Apple has today announced that it sold 10 million iPhone 6 and 6 Plus units in the first three days of sales. This includes the 4 million units sold in the first 24 hours of preorder sales. Apple’s newest iPhones have consistently been out of stock across the world, particularly the iPhone 6 Plus which is believed to have faced production issues, limiting the number of available devices for sale.
For comparison, Apple reported 9 million iPhone 5s and 5c sales in the first three days. This means the iPhone 6 and 6 Plus set a new record by over a million units. Apple is unlikely to give any more color regarding iPhone sales performance until its quarterly earnings call in October. As usual, Apple has opted to not share the breakdown of sales between the two new devices.
With limited stock across the board, iPhone momentum is certainly strong. Currently, all iPhone 6 Plus models ship within 3 – 4 weeks on Apple’s Online Store. The iPhone 6 has similar availability issues, although they are less severe. People looking for iPhones sooner should check brick-and-mortar stores, and take advantage of Apple’s online pickup options, as new stock comes in daily.
Apple CEO Tim Cook said the results exceeded Apple’s expectations, in a statement.
“Sales for iPhone 6 and iPhone 6 Plus exceeded our expectations for the launch weekend, and we couldn’t be happier,” said Tim Cook, Apple’s CEO. “We would like to thank all of our customers for making this our best launch ever, shattering all previous sell-through records by a large margin. While our team managed the manufacturing ramp better than ever before, we could have sold many more iPhones with greater supply and we are working hard to fill orders as quickly as possible.”
Apple opens up the iPhone 6 and 6 Plus to more than 20 countries on the 26th September. It is important to note that last year’s opening weekend sales for the iPhone 5s and 5c included China, a key region which inflated total sales. Details on when the iPhone 6 and 6 Plus will be available in China are still unknown as regulatory proceedings are ongoing.
From gate to gate, travelers in Europe will now be able to use personal electronics at anytime. The European Aviation Safety Agency approved new measures this month that will allow passengers to use “tablets, smartphones, e-readers, and other devices” during all stages of flight, according to a report.
However, the new decree doesn’t give passengers free range to chat on their cellphones for the flight’s duration — not just yet anyways. According to the guidelines, all personal electronic devices must be switched to “airplane mode.” Regulators are reportedly looking to clear the way for the use of mobile phones on commercial flights for calling purposes soon.
This is the news you’ve been waiting for! I am thrilled to tell you that BBM is about to officially resume rollout of BBM for Android and iPhone customers around the globe! In the next few hours, people will start seeing BBM in Google Play, the App Store and in select Samsung App Stores – where it will be free to download.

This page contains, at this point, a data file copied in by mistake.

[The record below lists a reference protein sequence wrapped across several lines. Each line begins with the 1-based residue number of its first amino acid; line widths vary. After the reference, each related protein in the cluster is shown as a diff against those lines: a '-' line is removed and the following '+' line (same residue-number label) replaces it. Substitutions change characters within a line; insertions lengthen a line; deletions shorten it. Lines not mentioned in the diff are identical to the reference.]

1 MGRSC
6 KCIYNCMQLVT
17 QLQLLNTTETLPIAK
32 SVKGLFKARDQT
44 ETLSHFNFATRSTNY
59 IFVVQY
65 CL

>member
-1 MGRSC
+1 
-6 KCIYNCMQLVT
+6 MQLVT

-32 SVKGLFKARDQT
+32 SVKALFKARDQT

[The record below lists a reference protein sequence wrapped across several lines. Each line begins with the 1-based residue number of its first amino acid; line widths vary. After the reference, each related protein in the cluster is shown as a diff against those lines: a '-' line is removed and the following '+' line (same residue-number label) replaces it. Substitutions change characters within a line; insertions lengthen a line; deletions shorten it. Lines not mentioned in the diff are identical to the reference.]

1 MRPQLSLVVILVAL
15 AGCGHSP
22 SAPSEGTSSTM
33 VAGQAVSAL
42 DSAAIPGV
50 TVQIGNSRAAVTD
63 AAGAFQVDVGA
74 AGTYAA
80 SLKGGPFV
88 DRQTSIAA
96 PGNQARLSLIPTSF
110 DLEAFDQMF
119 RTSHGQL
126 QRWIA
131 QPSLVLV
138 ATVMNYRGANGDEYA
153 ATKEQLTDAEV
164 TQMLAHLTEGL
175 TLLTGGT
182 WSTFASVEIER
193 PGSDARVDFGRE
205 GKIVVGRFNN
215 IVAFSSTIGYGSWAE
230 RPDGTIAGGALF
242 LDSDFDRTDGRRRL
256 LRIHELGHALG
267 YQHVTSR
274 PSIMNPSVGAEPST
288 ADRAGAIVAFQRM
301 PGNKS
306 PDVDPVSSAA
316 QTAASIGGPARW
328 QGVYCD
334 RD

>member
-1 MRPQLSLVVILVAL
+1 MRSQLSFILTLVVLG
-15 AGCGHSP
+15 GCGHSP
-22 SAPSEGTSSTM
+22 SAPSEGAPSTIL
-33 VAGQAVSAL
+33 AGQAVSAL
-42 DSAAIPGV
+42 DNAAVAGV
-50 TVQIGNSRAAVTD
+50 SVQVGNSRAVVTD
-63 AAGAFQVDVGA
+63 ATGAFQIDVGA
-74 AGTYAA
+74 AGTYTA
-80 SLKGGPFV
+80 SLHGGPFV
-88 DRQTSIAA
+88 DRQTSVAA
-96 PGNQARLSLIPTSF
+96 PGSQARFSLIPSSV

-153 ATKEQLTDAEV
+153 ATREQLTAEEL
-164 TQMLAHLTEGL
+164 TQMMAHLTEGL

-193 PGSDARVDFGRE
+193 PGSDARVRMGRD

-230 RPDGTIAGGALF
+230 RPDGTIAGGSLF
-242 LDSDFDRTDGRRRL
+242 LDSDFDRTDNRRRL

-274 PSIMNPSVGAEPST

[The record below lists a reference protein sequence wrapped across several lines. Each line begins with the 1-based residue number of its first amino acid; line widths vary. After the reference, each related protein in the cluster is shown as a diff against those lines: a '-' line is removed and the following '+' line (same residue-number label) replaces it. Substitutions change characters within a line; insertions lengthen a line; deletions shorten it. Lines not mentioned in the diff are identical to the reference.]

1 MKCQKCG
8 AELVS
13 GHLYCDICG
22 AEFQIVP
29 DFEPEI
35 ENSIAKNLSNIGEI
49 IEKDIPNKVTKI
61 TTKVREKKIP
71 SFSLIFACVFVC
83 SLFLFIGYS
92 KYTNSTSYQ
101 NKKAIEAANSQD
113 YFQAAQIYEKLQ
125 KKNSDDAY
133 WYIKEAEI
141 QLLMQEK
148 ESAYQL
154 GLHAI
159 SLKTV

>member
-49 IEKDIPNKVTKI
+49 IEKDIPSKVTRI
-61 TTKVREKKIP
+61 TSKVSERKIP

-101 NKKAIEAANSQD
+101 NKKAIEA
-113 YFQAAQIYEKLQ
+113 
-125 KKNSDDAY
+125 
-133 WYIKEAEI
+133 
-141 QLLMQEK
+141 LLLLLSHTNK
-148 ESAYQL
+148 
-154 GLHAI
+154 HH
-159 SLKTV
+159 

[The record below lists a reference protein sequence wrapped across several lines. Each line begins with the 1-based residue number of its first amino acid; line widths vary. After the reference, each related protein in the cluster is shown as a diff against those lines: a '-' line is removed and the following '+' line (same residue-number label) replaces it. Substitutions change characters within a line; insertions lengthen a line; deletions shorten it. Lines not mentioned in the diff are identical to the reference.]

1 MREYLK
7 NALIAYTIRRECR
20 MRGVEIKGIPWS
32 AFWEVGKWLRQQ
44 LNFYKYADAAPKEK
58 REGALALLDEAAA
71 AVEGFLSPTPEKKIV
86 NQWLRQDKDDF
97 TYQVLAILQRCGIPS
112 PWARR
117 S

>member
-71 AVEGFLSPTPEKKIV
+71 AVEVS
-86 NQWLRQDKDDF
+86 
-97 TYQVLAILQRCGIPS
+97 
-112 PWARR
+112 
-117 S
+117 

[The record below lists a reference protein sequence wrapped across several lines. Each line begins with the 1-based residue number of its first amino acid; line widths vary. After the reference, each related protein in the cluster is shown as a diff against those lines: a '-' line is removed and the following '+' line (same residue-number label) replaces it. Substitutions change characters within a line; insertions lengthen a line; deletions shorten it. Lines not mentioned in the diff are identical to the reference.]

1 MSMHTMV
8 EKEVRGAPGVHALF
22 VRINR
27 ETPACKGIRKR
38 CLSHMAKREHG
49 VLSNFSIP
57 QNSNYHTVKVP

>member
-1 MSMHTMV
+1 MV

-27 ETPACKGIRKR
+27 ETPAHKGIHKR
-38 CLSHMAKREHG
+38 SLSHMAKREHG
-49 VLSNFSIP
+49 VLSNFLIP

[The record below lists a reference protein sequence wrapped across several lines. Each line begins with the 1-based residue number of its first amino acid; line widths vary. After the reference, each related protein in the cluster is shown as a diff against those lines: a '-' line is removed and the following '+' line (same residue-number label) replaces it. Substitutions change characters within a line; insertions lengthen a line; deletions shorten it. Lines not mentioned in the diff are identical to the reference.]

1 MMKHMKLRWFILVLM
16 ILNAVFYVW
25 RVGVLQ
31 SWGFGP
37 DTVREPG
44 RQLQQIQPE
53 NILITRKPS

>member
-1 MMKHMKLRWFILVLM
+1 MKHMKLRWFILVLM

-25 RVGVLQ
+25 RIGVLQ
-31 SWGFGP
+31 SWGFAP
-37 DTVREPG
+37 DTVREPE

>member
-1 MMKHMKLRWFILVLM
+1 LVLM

The demand for BBM on Android and BBM on iPhone continues to be amazing. About six million people signed up for information about BBM at BBM.com. About one million Android users were using the unreleased version of BBM for Android. What you don’t know is that more than one million people have found creative ways to “side load” BBM on their iPhone. This is incredible.
To help manage this unprecedented pent up demand for BBM, Blackberry is implementing a simple line-up system to ensure a smooth roll out. Here’s how it is going to work…
BBM Roll Out Details:
Download BBM – the easiest way is to visit BBM.com from your Android or iPhone browser*
Once you install the app, open it, and enter your email address to hold your spot in line
An email will be sent to you as soon as you reach the front of the line and can start using BBM
If you are among the millions that took the time to sign up at BBM.com, you can start using BBM immediately without waiting in line. If you didn’t sign up in advance, don’t worry – Blackberry is focused on moving millions of customers through the line as fast as possible.
The team of developers and engineers have been working around the clock to bring you BBM – and some upgrades would be made available while they are at it – and some incredible work has been done.
Mr Godfrey Nwosu of the Phone and Allied Products Dealers Association of Nigeria (PAPDAN), on Wednesday said that plans were underway to launch two new locally made mobile phone brands before December.
Nwosu, the president of PAPDAN, said in Lagos that the proposed phones, iQ and MaxTel, resulted from a partnership involving 20 Nigerian investors.
Nwosu said that PAPDAN had identified a growing appetite for cutting-edge technologies among telecoms consumers.
“The two Nigerian brands would cater to three market segments, namely feature, medium and smart phone segments,” he said.
Nwosu said the phones would offer more choices to the local consumers.
The PAPDAN official also said that membership of the association currently stood at 3,000.
“Our members occupy a crucial place in the retail end of the technology market.
“As they sell in excess of 2 million units of phones and allied devices in Nigeria and several economies across West Africa monthly,” Nwosu said.
The number of active telephone lines in the country fell by 5,601,812 in July, according to the latest report by the Nigerian Communications Communication. The number of active subscribers is now 114,760,406.